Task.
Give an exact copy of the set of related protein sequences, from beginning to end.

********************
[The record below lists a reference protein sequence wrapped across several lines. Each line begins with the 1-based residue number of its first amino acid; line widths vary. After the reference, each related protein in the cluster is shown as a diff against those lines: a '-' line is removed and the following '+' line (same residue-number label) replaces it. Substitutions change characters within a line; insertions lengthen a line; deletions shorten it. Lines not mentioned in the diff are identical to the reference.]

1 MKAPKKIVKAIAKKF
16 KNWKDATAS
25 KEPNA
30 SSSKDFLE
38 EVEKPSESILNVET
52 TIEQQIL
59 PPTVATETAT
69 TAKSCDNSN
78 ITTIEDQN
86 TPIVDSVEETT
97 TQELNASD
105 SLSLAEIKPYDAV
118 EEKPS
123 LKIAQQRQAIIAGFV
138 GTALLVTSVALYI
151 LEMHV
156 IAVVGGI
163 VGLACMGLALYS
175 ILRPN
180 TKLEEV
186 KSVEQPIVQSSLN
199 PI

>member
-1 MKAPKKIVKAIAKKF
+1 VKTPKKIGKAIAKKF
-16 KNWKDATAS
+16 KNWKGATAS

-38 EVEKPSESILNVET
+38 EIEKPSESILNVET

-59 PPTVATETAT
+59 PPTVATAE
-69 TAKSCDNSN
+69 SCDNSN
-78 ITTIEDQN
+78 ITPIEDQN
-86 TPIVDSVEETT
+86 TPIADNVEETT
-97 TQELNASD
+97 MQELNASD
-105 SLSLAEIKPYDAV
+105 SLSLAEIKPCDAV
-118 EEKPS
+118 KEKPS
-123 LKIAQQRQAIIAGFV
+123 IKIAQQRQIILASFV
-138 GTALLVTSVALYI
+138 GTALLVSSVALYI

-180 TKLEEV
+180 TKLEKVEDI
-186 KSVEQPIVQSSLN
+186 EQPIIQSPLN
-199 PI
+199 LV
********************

[The record below lists a reference protein sequence wrapped across several lines. Each line begins with the 1-based residue number of its first amino acid; line widths vary. After the reference, each related protein in the cluster is shown as a diff against those lines: a '-' line is removed and the following '+' line (same residue-number label) replaces it. Substitutions change characters within a line; insertions lengthen a line; deletions shorten it. Lines not mentioned in the diff are identical to the reference.]

1 MKAPKKIVKAIAKKF
16 KNWKDATAS
25 KEPNA
30 SSSKDFLE
38 EVEKPSESILNVET
52 TIEQQIL
59 PPTVATETAT
69 TAKSCDNSN
78 ITTIEDQN
86 TPIVDSVEETT
97 TQELNASD
105 SLSLAEIKPYDAV
118 EEKPS
123 LKIAQQRQAIIAGFV
138 GTALLVTSVALYI
151 LEMHV
156 IAVVGGI
163 VGLACMGLALYS
175 ILRPN
180 TKLEEV
186 KSVEQPIVQSSLN
199 PI

>member
-1 MKAPKKIVKAIAKKF
+1 VKTPKKIGKAIAKKF
-16 KNWKDATAS
+16 KNWKGATAS

-38 EVEKPSESILNVET
+38 EIEKPSESILNVET

-59 PPTVATETAT
+59 PPTVATAE
-69 TAKSCDNSN
+69 SCDNSN
-78 ITTIEDQN
+78 ITPIEDQN
-86 TPIVDSVEETT
+86 TPIADNVEETT
-97 TQELNASD
+97 MQELNASD
-105 SLSLAEIKPYDAV
+105 SLSLAEIKPCDAV
-118 EEKPS
+118 KEKPS
-123 LKIAQQRQAIIAGFV
+123 IKIAQQRQIILASFV
-138 GTALLVTSVALYI
+138 GTALLVSSVALYI

-180 TKLEEV
+180 TKLEKVEDI
-186 KSVEQPIVQSSLN
+186 EQPIIQSPLN
-199 PI
+199 LV